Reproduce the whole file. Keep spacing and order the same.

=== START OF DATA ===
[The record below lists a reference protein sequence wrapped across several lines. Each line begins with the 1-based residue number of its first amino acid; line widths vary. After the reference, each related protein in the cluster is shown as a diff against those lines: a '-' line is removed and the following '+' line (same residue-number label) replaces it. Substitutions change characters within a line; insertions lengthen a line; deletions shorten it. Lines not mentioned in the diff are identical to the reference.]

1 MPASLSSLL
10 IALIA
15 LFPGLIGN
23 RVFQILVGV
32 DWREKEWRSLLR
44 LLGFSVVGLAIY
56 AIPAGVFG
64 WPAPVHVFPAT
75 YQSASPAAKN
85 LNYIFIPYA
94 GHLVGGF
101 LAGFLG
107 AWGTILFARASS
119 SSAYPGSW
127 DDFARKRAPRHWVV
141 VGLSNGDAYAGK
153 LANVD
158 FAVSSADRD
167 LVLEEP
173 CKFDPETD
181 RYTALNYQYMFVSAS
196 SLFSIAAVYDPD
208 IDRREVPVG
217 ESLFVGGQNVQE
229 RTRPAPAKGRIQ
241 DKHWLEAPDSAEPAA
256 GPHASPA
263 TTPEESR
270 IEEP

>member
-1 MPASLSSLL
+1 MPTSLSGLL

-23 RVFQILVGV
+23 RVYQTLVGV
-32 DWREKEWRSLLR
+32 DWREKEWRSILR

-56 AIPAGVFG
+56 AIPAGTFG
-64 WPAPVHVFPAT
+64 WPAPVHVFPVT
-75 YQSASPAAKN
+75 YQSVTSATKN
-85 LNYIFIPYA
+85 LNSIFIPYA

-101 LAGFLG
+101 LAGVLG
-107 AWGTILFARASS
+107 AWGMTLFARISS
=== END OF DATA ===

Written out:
[The record below lists a reference protein sequence wrapped across several lines. Each line begins with the 1-based residue number of its first amino acid; line widths vary. After the reference, each related protein in the cluster is shown as a diff against those lines: a '-' line is removed and the following '+' line (same residue-number label) replaces it. Substitutions change characters within a line; insertions lengthen a line; deletions shorten it. Lines not mentioned in the diff are identical to the reference.]

1 MPASLSSLL
10 IALIA
15 LFPGLIGN
23 RVFQILVGV
32 DWREKEWRSLLR
44 LLGFSVVGLAIY
56 AIPAGVFG
64 WPAPVHVFPAT
75 YQSASPAAKN
85 LNYIFIPYA
94 GHLVGGF
101 LAGFLG
107 AWGTILFARASS
119 SSAYPGSW
127 DDFARKRAPRHWVV
141 VGLSNGDAYAGK
153 LANVD
158 FAVSSADRD
167 LVLEEP
173 CKFDPETD
181 RYTALNYQYMFVSAS
196 SLFSIAAVYDPD
208 IDRREVPVG
217 ESLFVGGQNVQE
229 RTRPAPAKGRIQ
241 DKHWLEAPDSAEPAA
256 GPHASPA
263 TTPEESR
270 IEEP

>member
-1 MPASLSSLL
+1 MPTSLSGLL

-23 RVFQILVGV
+23 RVYQTLVGV
-32 DWREKEWRSLLR
+32 DWREKEWRSILR

-56 AIPAGVFG
+56 AIPAGTFG
-64 WPAPVHVFPAT
+64 WPAPVHVFPVT
-75 YQSASPAAKN
+75 YQSVTSATKN
-85 LNYIFIPYA
+85 LNSIFIPYA

-101 LAGFLG
+101 LAGVLG
-107 AWGTILFARASS
+107 AWGMTLFARISS